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Most people’s first association with voice recognition technology is Siri, Apple’s now-ubiquitous personal assistant. 10 years on though, the possibilities of Artificial Intelligence (AI) and machine learning initiatives suggest that voice integration has a bright future ahead.
It’s hard to imagine a world without technology – the speed and ease of the internet, and daily innovation that continues to disrupt business models. Across industries, we are starting to notice businesses of all sizes embrace the digital economy to create value, increase efficiency, and adapt to stay ahead of competitors.
Gone are the days when small businesses need to sell their products to just the people who live or work in the immediate vicinity. Digital platforms and partnerships are now empowering micro-companies to extend their offerings, opening new doors for business growth and development.
With the Black Friday shopping frenzy around the corner, the digital economy this year is expected to receive an enormous boost as many people will want to avoid crowds and take their shopping online. After a difficult year marked by severe disruptions and decreased demand, businesses will also be relying on this period to make up for losses due to the pandemic.
To remain agile in an evolving market, organisations in all sectors are revising their budgets and business plans. According to Brian Kropp, chief of research for the Gartner HR practise, it’s critical for business leaders to understand that large-scale shifts are currently changing how people work and how business gets done.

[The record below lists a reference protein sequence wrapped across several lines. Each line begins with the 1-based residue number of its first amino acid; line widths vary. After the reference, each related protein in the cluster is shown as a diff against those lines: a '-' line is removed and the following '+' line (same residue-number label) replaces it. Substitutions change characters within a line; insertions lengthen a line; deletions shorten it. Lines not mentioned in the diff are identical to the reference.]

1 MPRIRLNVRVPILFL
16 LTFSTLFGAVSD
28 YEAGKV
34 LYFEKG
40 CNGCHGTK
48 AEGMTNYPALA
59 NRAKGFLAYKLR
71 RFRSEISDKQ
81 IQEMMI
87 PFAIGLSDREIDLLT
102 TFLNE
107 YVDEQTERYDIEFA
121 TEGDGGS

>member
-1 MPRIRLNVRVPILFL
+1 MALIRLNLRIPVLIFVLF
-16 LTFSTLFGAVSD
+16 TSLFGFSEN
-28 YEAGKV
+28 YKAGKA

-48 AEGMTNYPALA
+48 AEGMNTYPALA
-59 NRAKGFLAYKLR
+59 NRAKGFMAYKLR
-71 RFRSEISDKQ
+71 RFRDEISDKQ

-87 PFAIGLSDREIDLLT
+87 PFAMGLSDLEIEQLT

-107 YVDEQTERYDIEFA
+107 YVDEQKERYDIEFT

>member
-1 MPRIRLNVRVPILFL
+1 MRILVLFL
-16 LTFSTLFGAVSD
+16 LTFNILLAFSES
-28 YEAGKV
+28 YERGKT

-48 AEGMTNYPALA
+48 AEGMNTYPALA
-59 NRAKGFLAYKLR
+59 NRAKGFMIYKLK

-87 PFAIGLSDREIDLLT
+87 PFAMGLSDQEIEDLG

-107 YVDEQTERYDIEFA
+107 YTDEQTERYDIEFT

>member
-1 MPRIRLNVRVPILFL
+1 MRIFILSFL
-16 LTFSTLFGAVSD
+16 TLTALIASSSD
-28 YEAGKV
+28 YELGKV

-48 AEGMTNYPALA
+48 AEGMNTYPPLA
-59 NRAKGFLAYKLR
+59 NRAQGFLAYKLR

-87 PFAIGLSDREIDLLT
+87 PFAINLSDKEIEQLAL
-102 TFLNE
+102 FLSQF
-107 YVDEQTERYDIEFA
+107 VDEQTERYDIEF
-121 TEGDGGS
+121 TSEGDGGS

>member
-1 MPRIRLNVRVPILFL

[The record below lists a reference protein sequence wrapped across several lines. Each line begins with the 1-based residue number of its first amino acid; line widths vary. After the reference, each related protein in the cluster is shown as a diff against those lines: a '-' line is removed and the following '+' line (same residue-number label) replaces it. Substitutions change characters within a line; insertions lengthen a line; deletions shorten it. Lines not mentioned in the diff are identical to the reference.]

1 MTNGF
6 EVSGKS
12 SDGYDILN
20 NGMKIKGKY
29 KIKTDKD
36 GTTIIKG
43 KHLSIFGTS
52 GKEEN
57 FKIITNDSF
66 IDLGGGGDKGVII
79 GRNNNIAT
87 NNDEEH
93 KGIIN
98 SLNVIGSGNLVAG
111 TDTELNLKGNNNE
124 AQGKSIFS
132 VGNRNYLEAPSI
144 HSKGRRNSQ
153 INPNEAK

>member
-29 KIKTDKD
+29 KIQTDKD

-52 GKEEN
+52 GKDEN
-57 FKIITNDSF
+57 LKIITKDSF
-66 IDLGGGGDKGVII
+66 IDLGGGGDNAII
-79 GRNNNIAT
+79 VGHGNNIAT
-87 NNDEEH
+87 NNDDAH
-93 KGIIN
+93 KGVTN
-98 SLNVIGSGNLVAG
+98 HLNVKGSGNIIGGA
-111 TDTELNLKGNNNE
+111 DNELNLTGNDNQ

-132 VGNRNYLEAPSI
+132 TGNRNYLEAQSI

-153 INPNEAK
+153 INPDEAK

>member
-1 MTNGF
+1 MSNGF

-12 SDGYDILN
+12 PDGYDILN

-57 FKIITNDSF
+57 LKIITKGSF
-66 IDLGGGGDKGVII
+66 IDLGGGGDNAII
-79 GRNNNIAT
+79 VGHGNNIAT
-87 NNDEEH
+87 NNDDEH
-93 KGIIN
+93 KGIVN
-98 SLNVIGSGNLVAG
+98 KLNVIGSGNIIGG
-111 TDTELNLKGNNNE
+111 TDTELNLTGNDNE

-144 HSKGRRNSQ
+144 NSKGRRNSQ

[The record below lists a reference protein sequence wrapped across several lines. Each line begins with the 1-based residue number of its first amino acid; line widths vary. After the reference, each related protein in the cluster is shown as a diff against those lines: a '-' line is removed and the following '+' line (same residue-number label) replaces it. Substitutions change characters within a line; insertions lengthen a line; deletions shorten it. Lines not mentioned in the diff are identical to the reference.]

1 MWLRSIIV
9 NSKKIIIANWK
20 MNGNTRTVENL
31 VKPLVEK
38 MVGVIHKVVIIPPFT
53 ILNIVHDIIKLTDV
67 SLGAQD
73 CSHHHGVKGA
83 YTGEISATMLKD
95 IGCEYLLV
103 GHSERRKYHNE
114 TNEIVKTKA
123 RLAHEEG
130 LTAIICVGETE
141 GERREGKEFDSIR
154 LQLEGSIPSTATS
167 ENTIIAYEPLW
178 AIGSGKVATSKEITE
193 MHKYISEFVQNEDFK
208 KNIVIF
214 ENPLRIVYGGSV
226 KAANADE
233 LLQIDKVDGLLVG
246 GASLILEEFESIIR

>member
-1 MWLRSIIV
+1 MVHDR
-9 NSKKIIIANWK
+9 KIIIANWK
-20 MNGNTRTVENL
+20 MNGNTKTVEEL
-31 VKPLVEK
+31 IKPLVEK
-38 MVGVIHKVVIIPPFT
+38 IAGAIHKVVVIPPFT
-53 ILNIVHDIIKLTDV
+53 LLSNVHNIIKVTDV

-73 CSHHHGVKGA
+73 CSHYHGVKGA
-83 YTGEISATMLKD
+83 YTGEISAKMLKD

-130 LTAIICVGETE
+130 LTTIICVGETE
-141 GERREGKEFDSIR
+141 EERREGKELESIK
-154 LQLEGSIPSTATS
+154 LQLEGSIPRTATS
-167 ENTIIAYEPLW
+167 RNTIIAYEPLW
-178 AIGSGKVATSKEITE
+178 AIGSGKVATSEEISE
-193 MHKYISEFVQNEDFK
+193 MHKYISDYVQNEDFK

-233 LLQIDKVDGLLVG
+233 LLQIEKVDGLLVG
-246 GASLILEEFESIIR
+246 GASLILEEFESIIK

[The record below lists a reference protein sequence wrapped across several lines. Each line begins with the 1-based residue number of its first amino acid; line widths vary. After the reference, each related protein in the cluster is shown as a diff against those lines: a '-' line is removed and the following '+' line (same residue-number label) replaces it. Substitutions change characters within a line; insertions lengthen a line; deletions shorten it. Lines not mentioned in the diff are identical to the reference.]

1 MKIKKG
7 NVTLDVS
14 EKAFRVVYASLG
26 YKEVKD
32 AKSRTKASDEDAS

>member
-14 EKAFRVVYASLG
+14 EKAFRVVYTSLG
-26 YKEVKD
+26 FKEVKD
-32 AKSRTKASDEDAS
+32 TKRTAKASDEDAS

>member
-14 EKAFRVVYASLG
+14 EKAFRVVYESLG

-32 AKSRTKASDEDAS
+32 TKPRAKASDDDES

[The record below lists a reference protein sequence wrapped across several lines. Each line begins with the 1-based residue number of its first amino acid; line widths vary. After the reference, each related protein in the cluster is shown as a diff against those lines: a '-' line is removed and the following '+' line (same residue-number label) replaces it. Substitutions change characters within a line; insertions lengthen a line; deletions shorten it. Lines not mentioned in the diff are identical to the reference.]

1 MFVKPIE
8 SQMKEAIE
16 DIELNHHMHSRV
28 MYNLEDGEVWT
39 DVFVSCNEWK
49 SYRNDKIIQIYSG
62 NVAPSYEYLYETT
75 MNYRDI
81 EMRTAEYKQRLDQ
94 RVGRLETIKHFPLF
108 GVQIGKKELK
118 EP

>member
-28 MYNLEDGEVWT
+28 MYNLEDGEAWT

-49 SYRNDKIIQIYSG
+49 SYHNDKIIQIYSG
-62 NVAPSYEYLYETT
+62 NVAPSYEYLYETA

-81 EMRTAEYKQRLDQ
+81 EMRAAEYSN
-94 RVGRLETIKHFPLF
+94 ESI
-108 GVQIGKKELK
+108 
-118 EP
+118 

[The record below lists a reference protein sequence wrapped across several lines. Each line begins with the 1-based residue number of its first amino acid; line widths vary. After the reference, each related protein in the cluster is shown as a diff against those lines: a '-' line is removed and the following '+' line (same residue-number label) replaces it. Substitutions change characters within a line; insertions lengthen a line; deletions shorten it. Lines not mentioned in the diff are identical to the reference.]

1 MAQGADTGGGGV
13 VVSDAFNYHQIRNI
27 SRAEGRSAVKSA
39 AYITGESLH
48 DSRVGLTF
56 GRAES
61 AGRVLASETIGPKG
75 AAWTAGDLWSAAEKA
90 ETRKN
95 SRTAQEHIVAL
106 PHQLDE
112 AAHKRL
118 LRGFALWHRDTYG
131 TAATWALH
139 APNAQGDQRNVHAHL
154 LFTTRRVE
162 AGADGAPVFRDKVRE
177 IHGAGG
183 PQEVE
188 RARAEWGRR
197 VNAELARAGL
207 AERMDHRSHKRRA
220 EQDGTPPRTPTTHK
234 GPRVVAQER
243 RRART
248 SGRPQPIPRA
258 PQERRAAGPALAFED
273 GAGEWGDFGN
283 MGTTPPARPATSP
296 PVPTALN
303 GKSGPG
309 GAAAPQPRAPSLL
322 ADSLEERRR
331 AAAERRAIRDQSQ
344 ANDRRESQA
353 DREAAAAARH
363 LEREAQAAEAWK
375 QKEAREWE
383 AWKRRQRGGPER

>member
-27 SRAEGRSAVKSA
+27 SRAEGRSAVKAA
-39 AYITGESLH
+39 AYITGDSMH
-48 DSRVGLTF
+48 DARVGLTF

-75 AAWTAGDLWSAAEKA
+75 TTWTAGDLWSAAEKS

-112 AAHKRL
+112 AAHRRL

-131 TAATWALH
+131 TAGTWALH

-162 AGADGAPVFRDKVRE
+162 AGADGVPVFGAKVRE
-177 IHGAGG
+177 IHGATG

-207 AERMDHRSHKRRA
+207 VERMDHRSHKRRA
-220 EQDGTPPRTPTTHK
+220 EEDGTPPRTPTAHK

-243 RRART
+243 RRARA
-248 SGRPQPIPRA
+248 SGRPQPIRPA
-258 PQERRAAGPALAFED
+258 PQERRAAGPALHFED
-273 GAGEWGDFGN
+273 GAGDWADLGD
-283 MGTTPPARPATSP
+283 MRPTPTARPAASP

At the core of our work and social lives, connectivity and online functions like email, e-commerce, apps, and instant messaging, seem to dominate everything we do in the modern world. Made even more apparent by the lockdown and its restrictions, few businesses can trade effectively without connectivity, and a reliable data network has become a must-have for all businesses, regardless of size or sector.
Speed testing is commonplace in South Africa, with several online tools available to measure internet speed in addition to regular well-read reports from local publications. This fascination with connectivity speed probably stems from our history of bandwidth-limited legacy technologies coupled with highly oversubscribed networks, which have led to a great deal of frustration and distrust on the part of consumers in the past.
Despite its pivotal role in the 4th Industrial Revolution, the connectivity sphere is no different from any other business sector when it comes to profitability challenges. In the fast-moving and hyper-competitive economic environment of today, even the biggest players in ICT are under threat.
Africa is a large continent, and investors tend to pick and choose their markets based on a multitude of criteria. Some see opportunities in emerging arenas while others focus on more developed and mature opportunities.
Everywhere you look these days in urban areas and surrounding suburbs, there seems to be an advertisement for a different fibre provider. Clearly the South African internet market has come of age, and consumers – especially business customers – are benefiting from plummeting prices, increased speeds, and a myriad of package choices.
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